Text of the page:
Archive for the ‘Meetings’ Category

Error by Overstatement

April 24, 2009

“Lighten up, Francis.”
–Sergeant Hulka, in Stripes

Some people are just wound up really tight. Whenever they come to believe something, they clutch it with both hands and never let go. I guess some people are just hardwired with the temperament of a zealot. Do you know anyone like that? They dive headlong into what they do, consequences be damned, with fervor growing upon each encounter of resistance.

Passion is good of course. But this carries with it a kind of oblivion, a single-minded insensitivity to extenuating factors. I also readily observe that we men are the ones who suffer from this problem the most. I read once that men have fewer connectors between their left and right brain hemispheres. Maybe that makes us more tunnel-visioned. I don’t know. But I do know that the following imbalance happens most among groups that don’t value the input of women:

I keep bumping into folks who believe in house church, like I do, but they are dogmatic about it. They don’t merely believe house church is biblical, or that it is an effective way to do church in our contemporary society. No, they believe it is commanded by God. They don’t merely argue that home-based communities are ideal. They go five steps further to say that no other way of being church is valid.

Now, I’m someone who left behind my own denominational tradition to pursue meeting with other Christians in homes. In my case, that required a significant social risk. In a way, this simple/organic/home church thing is my life. I’d even call it a calling. But I’ve got enough education to question my own biases. And when I read the passages that validate our way of meeting, I don’t see the same things that some other people see. I don’t see prescription. I clearly see description.

Why am I making this point? Well, it’s not because I just want to nitpick. I think something important is lost when we overstate a biblical notion. There’s such a thing as error by overemphasis, and some of us are swimming in it.

First Corinthians 14 does not command that we meet in an open, participatory style. On the contrary, it chastens a group for being overly participatory, overly chaotic. If you really look at the surrounding text, you’ll see that Paul was trying to correct them because they were all talking on top of each other. It’s like everybody had to be heard, regardless of what really edified the whole fellowship. That’s a pretty selfish way to function in a meeting. Some people talk because they don’t know how to stop. Paul was giving them some guidelines about how to express all that they had to say in an orderly way.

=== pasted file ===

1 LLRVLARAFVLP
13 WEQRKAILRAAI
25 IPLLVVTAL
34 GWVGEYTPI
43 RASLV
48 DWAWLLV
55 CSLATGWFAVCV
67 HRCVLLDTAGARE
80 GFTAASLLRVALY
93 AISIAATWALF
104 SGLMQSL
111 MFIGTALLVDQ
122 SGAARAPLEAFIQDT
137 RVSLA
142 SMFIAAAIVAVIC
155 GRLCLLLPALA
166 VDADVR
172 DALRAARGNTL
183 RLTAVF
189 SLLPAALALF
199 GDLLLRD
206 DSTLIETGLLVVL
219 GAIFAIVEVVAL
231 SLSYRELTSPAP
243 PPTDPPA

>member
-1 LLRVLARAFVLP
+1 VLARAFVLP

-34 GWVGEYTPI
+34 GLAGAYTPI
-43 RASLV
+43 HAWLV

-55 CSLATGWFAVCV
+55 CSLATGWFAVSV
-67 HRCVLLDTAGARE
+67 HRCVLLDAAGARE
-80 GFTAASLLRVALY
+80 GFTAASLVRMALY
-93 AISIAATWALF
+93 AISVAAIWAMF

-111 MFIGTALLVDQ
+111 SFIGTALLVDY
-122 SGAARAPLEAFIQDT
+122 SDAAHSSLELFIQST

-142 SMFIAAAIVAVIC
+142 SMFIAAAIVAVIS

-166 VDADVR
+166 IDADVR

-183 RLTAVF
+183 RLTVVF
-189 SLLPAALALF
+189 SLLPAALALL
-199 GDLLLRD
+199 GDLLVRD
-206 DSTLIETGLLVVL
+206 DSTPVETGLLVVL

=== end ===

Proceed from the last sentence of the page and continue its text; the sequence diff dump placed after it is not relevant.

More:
This passage impresses us today because we have the opposite problem to the Corinthians. In our (traditional) churches, only one guy does just about all the talking! That’s the only way traditional churches know how to do it. And I consider that a problem. But I also consider it a problem that we house church folks don’t acknowledge that the first century church had variety in how they met, too. More to the point, I believe there is validity to a multitude of ways of meeting today. Let’s not be so one-sided.

We’re reacting against entrenched tradition. So I get the impetus to be extreme. But we undermine our own credibility when we teach that open, participatory meetings are the only New Testament way to do church. So give it a rest, will ya?

Lighten up.


A Really Good Meeting

February 20, 2007

Do you know what it looks like when the body of Christ builds itself up in love? Have you ever seen the church grow (in quality, not necessarily in quantity) by what each joint and ligament supplies? Well I saw it happen this past weekend and I wanna tell you about it.

The brothers in our church recently received invitations to attend a get-together done by the sisters in our fellowship. The invitations themselves were fantastic, with little burnt-looking edges and nice lettering. They gave us our invitations after treating us to an amusing skit, featuring camouflaged scouts surveying the promised land in the days of Joshua and Caleb. They gushed as they reported the size of the grapes in the new land and encouraged us to see for ourselves what the Lord has given us in that land. Because we’re not new at this, each of us in the room understood that the land was always a picture of Christ. It was an object lesson in finding our every need fulfilled in Christ. They were speaking of land, milk, and honey, but we knew they were really talking about the Lord.

Then Saturday night we showed up at the appointed time to a home that was partially hidden behind a veil. Our beautiful greeters made sure we noticed that the veil had been ripped open, so that we could go in and see what awaited us inside. We were hungry and ready to see what was in store for us.

Before we went in, each of us was given a new name which would be ours for the remainder of the night. Those who greeted us inside knew our new names and seated us in front of well-made placecards with our new names on them. One of us became Righteousness, another Sanctification. One of us was Truth, and another Glory. Each name sounded far better than we deserved but they persisted in calling us those names for the duration of the evening.